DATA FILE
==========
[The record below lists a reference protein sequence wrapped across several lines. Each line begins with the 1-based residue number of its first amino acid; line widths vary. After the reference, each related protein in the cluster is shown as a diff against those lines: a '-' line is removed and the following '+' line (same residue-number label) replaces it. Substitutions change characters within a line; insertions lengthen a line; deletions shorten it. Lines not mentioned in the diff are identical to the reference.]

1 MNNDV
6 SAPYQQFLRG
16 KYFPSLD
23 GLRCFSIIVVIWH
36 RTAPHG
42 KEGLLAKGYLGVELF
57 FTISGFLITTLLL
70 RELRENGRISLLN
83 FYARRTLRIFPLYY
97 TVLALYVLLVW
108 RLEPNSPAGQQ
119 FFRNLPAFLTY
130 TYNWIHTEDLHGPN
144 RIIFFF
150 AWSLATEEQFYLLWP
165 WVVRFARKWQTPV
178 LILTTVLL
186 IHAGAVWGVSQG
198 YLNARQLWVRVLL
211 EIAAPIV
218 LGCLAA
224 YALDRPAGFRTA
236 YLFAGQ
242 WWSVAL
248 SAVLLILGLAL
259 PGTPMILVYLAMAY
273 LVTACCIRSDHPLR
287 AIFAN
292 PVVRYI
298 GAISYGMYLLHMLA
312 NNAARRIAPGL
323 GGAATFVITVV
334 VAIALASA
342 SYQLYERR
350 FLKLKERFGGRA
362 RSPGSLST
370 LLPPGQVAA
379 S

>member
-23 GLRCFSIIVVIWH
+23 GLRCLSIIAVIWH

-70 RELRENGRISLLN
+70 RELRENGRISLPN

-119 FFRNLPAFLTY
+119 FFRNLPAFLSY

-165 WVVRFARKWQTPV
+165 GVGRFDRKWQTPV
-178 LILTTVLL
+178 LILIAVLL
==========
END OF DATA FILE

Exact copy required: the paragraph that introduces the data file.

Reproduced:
[The record below lists a reference protein sequence wrapped across several lines. Each line begins with the 1-based residue number of its first amino acid; line widths vary. After the reference, each related protein in the cluster is shown as a diff against those lines: a '-' line is removed and the following '+' line (same residue-number label) replaces it. Substitutions change characters within a line; insertions lengthen a line; deletions shorten it. Lines not mentioned in the diff are identical to the reference.]